We use cookies to allow us and selected partners to improve your experience and our advertising. By continuing to browse you consent to our use of cookies. You can understand more and change your cookies preferences here.

Hisense cheap OLED and LCD TVs reviewed

We've put almost Hisense's entire range under the microscope to see if any of its 'bargain' TVs are worth buying

We started testing Hisense TVs in 2015. We expected shoppers to be seduced by the attractive TVs at attractive prices and we needed to know how Hisense was doing it. Was it narrow profit margins or shoddy quality that were keeping costs low?

In the four years since we tested our first Hisense, the oh-so memorable LTDN40K321UWTSEU, China’s number one TV brand hasn’t deviated from its mission to be held in the same esteem as any of the big players. It hasn’t raised its prices either, but it has got better at naming its TVs.

We’ve tested all but three of its 4K TVs in 2019, including its first OLED. It’s the ultimate test for Hisense, but also an incredible opportunity. It’s a technology that has become a byword for quality, stunning images, exceptional contrast control and vivacious colours; four things rarely said about Hisense sets.

The H55O8BUK could change all that.

Top five TVs for 2019: our favourite OLED, QLED and LCD TVs.

Hisense’s first OLED

Its high-end range is gloriously uncomplicated, because it’s just the 55-inch H55O8BUK. And the simplicity extends to the design, too. A thin, slightly angled wedge of metal supports the 55-inch sheet of glass and minute LEDs.

When it’s turned off at least, the O8BUK can stand bezel to bezel with the best designs from LG, Panasonic, Samsung and Sony, but is it a different story with the power on?

‘The art of darkness’, Hisense’s marketing slogan, is a clever play on words and a reference to the consummate control OLEDs are designed to have over what areas of the screen are lit. Since each miniscule bulb can be turned off, OLEDs can display true absence of light, not just a simulation by a dimmed bulb. The opposite should be true, too. Whites should burn from the screen like a welder’s flame when the content demands it.

The OLED display, and its contrast control, is supported by Dolby Vision. This advanced HDR format adapts to suit each frame, responding to changes in scene, light sources and colour, to avoid whatever you’re watching looking too dark or bright.

Hisense hasn’t ignored sound either. It has sought the aid of Dolby once again to make sure this vital component of any top-tier TV isn’t forgotten. Dolby Atmos simulates surround sound, so the journey of the audio to your ear isn’t all a direct path from the TV. It should make for more dynamic, immersive sound, but it’s not the only essential ingredient. Dolby Atmos is sound processing: the speakers creating the audio are doing a huge amount of the work. If they aren’t up to scratch, Atmos won’t save it.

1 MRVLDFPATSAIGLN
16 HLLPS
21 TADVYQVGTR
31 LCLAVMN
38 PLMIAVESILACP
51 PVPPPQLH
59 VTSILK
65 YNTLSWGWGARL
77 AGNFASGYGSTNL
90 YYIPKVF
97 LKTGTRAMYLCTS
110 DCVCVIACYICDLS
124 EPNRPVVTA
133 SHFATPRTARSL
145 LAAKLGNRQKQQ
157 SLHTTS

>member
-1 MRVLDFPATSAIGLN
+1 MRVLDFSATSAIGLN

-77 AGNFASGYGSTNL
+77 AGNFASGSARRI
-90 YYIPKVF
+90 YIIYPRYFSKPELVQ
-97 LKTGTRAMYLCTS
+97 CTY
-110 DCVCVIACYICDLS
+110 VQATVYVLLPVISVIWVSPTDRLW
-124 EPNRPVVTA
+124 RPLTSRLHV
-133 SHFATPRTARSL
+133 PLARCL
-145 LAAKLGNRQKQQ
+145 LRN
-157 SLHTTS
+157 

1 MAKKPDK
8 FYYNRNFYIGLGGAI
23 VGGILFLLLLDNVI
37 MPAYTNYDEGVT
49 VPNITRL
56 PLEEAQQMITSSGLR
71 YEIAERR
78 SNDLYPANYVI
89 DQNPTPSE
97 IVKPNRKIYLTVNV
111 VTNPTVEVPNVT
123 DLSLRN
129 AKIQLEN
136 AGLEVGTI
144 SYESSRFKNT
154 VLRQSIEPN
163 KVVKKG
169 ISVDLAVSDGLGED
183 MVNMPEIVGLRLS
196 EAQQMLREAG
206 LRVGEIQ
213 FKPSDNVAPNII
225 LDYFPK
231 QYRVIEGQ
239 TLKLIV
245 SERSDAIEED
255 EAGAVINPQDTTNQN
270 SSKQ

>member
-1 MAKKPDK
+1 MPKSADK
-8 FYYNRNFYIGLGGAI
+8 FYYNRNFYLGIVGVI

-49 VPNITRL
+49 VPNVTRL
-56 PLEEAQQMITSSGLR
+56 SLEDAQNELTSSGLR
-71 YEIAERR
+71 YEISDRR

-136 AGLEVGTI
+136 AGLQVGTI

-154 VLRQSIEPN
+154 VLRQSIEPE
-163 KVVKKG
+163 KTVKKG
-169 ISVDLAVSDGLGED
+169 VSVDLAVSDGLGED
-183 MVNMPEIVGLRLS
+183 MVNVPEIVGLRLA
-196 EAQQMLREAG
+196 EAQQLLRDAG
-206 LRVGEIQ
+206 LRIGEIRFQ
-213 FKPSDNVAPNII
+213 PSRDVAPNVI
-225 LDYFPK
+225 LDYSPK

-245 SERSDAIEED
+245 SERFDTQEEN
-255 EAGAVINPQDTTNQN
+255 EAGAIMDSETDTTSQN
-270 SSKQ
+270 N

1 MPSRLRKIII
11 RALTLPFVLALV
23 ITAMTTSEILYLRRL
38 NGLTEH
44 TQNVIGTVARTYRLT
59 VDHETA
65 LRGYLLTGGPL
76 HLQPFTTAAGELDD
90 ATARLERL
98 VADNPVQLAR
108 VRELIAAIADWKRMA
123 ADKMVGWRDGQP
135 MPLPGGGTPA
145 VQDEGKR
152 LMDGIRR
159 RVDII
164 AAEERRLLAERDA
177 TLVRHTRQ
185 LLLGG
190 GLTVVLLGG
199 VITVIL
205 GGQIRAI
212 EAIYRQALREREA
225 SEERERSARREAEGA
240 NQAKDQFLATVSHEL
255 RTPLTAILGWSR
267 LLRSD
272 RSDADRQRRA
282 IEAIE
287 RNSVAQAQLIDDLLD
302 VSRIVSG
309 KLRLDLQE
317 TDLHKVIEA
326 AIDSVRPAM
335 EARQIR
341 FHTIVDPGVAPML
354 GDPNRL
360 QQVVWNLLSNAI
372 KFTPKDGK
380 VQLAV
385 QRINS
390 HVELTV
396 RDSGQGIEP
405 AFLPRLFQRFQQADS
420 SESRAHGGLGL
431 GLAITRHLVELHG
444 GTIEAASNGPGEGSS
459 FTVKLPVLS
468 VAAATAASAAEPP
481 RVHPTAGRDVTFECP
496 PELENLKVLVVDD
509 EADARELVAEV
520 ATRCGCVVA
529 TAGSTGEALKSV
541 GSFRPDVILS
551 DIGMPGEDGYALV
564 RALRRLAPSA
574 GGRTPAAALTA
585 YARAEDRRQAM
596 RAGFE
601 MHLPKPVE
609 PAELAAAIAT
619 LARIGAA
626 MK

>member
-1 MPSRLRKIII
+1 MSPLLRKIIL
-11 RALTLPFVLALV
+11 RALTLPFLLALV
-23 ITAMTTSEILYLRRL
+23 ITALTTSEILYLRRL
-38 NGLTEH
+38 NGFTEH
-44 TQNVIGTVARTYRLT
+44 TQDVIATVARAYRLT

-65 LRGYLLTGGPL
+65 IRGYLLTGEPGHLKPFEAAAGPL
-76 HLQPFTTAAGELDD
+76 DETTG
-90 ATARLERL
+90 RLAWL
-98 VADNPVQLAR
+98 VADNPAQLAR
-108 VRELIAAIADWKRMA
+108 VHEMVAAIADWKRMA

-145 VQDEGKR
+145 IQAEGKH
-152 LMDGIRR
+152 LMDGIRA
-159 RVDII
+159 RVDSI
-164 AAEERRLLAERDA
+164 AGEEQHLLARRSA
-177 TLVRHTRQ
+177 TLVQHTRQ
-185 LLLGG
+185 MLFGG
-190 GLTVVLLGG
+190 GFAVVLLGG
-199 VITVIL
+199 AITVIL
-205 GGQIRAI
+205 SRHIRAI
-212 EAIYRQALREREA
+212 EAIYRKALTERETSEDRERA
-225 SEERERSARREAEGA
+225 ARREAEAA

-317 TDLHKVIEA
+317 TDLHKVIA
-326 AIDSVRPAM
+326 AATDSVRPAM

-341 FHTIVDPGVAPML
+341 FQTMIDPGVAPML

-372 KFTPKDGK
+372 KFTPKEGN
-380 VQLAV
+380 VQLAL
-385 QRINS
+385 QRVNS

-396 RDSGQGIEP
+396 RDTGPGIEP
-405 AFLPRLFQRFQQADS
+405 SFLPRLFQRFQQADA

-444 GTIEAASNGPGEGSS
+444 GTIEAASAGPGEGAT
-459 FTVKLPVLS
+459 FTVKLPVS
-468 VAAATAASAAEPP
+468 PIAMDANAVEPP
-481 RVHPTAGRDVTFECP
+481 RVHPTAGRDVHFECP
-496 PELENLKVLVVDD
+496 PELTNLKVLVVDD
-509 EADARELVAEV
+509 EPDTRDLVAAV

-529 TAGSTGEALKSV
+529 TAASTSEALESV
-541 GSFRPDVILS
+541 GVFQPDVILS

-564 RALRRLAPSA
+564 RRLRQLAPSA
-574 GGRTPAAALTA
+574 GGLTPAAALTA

It’s fair to say that Hisense has had a rocky road in our testing lab, with far more bumps than smooth tarmac, but this OLED and the technology’s impressive track record could and should be its best TV. Read our Hisense H55O8BUK review to see if it lives up to the OLED pedigree.

Top-tier LCD TVs

Before Hisense dabbled in OLEDs it made ULED TVs and it still does with its U7B range. It’s a general term for a combination of technologies designed to improve picture and sound quality.

Exactly what those various features are is tricky to ascertain, but the range benefits from Wide Colour Gamut, which does exactly what you’d expect. More colours should mean a more lifelike image. There’s also local dimming, which is technology related to the backlight. To create bright or dark scenes, bulbs in the backlight illuminate or dim; the more dimming zones a TV has the more control it has over what portions of the screen are lit.

HDR will help with contrast too and like the OLED all the TVs in the U7B range support Dolby Vision.

Inevitably the conversation with any Hisense range leads to price. The 50-inch model is just £549 at time of writing, making it significantly cheaper than similarly high-end LCD TVs from other brands, such as the LG 49SM8600PLA (£849), and the Samsung UE49RU8000 (£649). In terms of features and appearance there’s no discernible reason why the U7B range would be so cheap.

That’s why we tested them all. To see what witchcraft Hisense had magicked to keep costs down on such impressive sounding TVs. Read our reviews of the 50-inch H50U7BUK, 55-inch H55U7BUK and 65-inch H65U7BUK to see if whatever Faustian pact Hisense has struck has led to good TVs or bad ones.

Entry-level 4K

TVs don’t really get much cheaper than Hisense’s basic ranges and understandably they miss out on some of the features TVs higher up the range have, including Dolby Vision HDR and Dolby Atmos sound processing. The software in the TV is the same though. Hisense calls its operating system VIDAA U and on its website claims it has ‘Never been easier to use a smart TV’.

Smart features and how simple a TV is to use accounts for a fifth of the overall Which? score.

Picture and sound quality account for more than half though, and are by far the most important aspects of any TV. Entry-level TVs don’t always excel, and the odds are stacked against them as brands focus on high-end TVs with the best tech, but in 2019 we’ve found Best Buys in basic ranges, so it can be done.

Can it be done by Hisense? We reviewed the 43-inch H43B7100UK, 50-inch H50B7100UK, 55-inch H55B7100UK and 65-inch H65B7100UK to find out.

Back to top
Back to top